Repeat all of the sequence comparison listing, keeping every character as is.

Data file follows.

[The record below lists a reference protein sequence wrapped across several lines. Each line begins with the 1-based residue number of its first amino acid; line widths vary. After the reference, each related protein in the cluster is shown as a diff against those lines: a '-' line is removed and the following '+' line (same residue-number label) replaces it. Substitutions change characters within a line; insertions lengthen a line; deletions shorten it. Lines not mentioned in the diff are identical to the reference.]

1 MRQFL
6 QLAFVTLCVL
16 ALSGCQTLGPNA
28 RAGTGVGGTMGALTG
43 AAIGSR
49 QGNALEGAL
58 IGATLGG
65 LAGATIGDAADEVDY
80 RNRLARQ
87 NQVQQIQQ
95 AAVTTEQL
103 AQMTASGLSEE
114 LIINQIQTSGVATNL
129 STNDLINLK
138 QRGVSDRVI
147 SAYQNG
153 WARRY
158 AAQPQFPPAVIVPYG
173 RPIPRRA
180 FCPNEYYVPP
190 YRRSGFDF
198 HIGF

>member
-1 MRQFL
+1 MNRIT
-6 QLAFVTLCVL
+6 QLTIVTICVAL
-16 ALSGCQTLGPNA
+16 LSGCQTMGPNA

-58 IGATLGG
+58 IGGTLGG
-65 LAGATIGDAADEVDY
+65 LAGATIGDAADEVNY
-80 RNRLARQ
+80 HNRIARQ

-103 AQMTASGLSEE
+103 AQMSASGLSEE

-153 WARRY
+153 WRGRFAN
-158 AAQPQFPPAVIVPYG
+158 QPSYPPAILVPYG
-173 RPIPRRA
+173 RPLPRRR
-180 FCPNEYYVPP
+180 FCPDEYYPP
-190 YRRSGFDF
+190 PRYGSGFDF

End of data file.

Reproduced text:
[The record below lists a reference protein sequence wrapped across several lines. Each line begins with the 1-based residue number of its first amino acid; line widths vary. After the reference, each related protein in the cluster is shown as a diff against those lines: a '-' line is removed and the following '+' line (same residue-number label) replaces it. Substitutions change characters within a line; insertions lengthen a line; deletions shorten it. Lines not mentioned in the diff are identical to the reference.]

1 MRQFL
6 QLAFVTLCVL
16 ALSGCQTLGPNA
28 RAGTGVGGTMGALTG
43 AAIGSR
49 QGNALEGAL
58 IGATLGG
65 LAGATIGDAADEVDY
80 RNRLARQ
87 NQVQQIQQ
95 AAVTTEQL
103 AQMTASGLSEE
114 LIINQIQTSGVATNL
129 STNDLINLK
138 QRGVSDRVI
147 SAYQNG
153 WARRY
158 AAQPQFPPAVIVPYG
173 RPIPRRA
180 FCPNEYYVPP
190 YRRSGFDF
198 HIGF

>member
-1 MRQFL
+1 MNRIT
-6 QLAFVTLCVL
+6 QLTIVTICVAL
-16 ALSGCQTLGPNA
+16 LSGCQTMGPNA

-58 IGATLGG
+58 IGGTLGG
-65 LAGATIGDAADEVDY
+65 LAGATIGDAADEVNY
-80 RNRLARQ
+80 HNRIARQ

-103 AQMTASGLSEE
+103 AQMSASGLSEE

-153 WARRY
+153 WRGRFAN
-158 AAQPQFPPAVIVPYG
+158 QPSYPPAILVPYG
-173 RPIPRRA
+173 RPLPRRR
-180 FCPNEYYVPP
+180 FCPDEYYPP
-190 YRRSGFDF
+190 PRYGSGFDF